158. #161 Narad
    April 9, 2014

    So, we have set up a situation where people will need to be boosted for life.

    One might note that there’s no good reason to think that this doesn’t apply to disease-based immunity as well: one of the cases in the latest New York outbreak was 63. The quote, by the way, is from Tetyana Obukhanych, not JID. That item is here.

    There is only one documented case of transmission to other vaccinated individuals by virtue of secondary vaccine failure, with no further spread; circulating antibody levels aren’t the whole story. Moreover, we’ve been vaccinating against measles for nearly half a century, and it ain’t happened yet.

    There are a couple of papers out there that examined a second MMR booster and didn’t find it warranted; I’ll try to dig them up.

  159. #162 Narad
    April 9, 2014

    ^ “an additional booster,” that is.

  160. #163 JGC
    April 9, 2014

    antivaxers cannot give up on beating dead horses

    At this point, after more than a decade of study, it’s more like they’re swinging their fists wildy at the empty air at a place where rumor has it a horse may possibly have once been standing.

  161. #164 Narad
    April 9, 2014

    Looks like I was thinking of mumps, so scratch that.

  162. #165 herr doktor bimler
    April 9, 2014

    at the empty air at a place where rumor has it a horse may possibly have once been standing
    Ah, “Pin the Tail on the Dead Donkey”. Not as popular at children’s parties as one might expect., but that’s another story.

  163. #166 Dangerous Bacon
    April 9, 2014

    As we all know, the most popular activity at children’s birthday parties is having their blood drawn for antivax research.

  164. #167 ann
    April 9, 2014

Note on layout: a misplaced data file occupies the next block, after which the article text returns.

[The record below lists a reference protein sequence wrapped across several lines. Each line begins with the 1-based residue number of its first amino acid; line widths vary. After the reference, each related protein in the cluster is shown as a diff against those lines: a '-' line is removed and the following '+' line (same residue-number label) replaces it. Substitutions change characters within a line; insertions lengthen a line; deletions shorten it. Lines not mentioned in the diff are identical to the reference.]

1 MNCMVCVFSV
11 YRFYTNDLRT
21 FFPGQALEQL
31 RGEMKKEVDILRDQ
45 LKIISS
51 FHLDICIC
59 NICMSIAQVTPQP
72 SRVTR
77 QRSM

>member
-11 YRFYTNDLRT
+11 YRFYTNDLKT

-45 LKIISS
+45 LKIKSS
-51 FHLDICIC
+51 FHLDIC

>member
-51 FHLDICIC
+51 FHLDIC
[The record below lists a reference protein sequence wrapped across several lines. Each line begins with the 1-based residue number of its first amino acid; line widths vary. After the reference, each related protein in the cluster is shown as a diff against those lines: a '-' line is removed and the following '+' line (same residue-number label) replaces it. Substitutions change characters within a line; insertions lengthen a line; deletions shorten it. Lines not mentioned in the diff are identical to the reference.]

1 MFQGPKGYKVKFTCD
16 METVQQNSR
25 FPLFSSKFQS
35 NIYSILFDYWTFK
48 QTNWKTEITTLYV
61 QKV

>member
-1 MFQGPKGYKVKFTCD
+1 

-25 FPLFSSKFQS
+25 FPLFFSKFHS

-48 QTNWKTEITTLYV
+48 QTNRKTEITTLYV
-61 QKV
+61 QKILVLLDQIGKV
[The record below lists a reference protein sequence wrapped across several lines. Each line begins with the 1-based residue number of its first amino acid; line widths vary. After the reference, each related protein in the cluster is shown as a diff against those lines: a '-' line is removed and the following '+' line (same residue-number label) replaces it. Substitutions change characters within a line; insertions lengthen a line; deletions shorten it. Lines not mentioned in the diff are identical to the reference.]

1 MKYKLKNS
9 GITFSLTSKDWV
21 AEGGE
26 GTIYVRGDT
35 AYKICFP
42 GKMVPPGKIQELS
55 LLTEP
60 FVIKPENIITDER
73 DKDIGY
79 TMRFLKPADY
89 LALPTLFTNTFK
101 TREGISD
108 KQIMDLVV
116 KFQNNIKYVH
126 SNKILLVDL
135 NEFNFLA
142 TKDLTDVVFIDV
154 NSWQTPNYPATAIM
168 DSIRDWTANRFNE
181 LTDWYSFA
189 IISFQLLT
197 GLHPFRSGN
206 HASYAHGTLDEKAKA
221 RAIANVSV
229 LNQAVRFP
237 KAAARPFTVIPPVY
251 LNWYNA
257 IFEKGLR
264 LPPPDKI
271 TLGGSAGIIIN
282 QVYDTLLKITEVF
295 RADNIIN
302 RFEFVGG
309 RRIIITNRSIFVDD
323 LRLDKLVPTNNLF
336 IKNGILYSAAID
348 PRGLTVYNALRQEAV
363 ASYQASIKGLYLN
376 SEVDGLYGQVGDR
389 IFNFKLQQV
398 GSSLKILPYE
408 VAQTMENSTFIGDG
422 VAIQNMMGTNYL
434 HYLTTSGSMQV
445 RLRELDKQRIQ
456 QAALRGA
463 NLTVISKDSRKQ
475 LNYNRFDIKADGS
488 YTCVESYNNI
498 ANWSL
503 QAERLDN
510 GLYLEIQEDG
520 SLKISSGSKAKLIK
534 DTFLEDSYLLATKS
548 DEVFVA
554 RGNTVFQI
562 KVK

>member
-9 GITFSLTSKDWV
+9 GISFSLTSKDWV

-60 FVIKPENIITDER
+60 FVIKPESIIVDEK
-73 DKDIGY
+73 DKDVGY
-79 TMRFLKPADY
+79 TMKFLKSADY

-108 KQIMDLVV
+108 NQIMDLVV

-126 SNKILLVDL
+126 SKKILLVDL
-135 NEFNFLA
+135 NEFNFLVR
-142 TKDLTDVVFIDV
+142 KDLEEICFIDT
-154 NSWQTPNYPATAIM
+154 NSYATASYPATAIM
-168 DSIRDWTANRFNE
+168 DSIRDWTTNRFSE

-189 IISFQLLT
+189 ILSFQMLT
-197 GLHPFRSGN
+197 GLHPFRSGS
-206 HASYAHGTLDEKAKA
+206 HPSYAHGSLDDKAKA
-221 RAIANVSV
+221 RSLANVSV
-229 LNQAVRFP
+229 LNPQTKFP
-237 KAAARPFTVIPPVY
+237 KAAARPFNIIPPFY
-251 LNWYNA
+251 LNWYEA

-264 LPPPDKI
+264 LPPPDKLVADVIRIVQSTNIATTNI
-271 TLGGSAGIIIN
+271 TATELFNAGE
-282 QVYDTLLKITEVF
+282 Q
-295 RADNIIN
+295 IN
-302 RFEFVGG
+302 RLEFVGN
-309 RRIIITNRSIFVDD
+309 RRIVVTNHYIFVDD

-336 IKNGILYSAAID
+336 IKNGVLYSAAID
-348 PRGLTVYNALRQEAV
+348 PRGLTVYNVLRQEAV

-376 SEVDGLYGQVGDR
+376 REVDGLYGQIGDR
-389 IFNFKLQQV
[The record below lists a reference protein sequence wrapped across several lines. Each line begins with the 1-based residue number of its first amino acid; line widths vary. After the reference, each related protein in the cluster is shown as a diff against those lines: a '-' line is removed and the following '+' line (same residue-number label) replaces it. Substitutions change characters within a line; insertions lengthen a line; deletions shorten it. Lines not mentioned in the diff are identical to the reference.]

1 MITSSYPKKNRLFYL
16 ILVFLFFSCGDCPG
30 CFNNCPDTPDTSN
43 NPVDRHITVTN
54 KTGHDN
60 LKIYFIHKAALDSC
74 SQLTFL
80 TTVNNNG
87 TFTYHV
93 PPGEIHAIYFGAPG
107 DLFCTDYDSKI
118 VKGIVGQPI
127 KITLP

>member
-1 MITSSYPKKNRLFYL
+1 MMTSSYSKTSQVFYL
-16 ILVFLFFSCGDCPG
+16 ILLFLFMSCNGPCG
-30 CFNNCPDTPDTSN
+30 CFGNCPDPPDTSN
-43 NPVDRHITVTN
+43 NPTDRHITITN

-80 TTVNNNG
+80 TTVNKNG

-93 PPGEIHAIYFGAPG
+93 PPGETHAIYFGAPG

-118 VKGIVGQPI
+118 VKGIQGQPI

Measles is not a life threatening disease to those with healthy immune systems.

    That’s not true.

  165. #168 Mephistopheles O'Brien
    April 9, 2014

    Ah, “Pin the Tail on the Dead Donkey”. Not as popular at children’s parties as one might expect., but that’s another story.

    Far more popular is the educational “Pin the Ear on Van Gogh”.

  166. #169 Mephistopheles O'Brien
    April 9, 2014

    Measles is not a life threatening disease to those with healthy immune systemswho survive the disease.

    FTFY

  167. #170 Vicki
    April 9, 2014

    Measles is not a life threatening disease to those with healthy immune systems.

    That’s not true.

    Even if it were, that’s someone who is effectively telling a nontrivial number of people that their lives and/or their children’s lives aren’t worth saving.

    Yes, there’s a strong eugenicist streak in the anti-vax movement: it’s worth pointing it out. It’s worth reminding people that those “it’s not a problem if you’re healthy” people don’t care if children with diabetes die of measles. We can save the lives of children with cancer, but not if the anti-vaxers have their say.

  168. #171 Mephistopheles O'Brien
    April 9, 2014

    The problem with a statement like “xx is not dangerous if you have a healthy immune system” is that there is no good measure of how healthy your immune system is except when you catch (or don’t catch) a disease. If you survived, you were healthy. If you didn’t, welll…

  169. #172 ann
    April 9, 2014

    Besides which, once you have measles, your immune system won’t be so healthy.

  170. #173 janerella
    Sunshine! Fresh Air!
    April 10, 2014

    Measles is not a life threatening disease to those with healthy immune systems.
    Really? Sunshine! Fresh Air! Exercise! Organic food! Whatever did those Aussie aboriginies do wrong…
    estimated mortality rates of over 30% for smallpox epidemics and 20% for measles epidemics.
    http://www.immunise.health.gov.au/internet/immunise/publishing.nsf/Content/handbook10-3-1

  171. #174 Krebiozen
    April 10, 2014

    I don’t understand how anyone can read that Oxford Journals study and come away from it thinking it is evidence that the measles vaccine doesn’t work, or that secondary vaccine failure is an important factor in the recent US outbreaks. It says the exact opposite!

  172. #175 Calli Arcale
    http://fractalwonder.wordpress.com
    April 10, 2014

    Mephistopheles et al: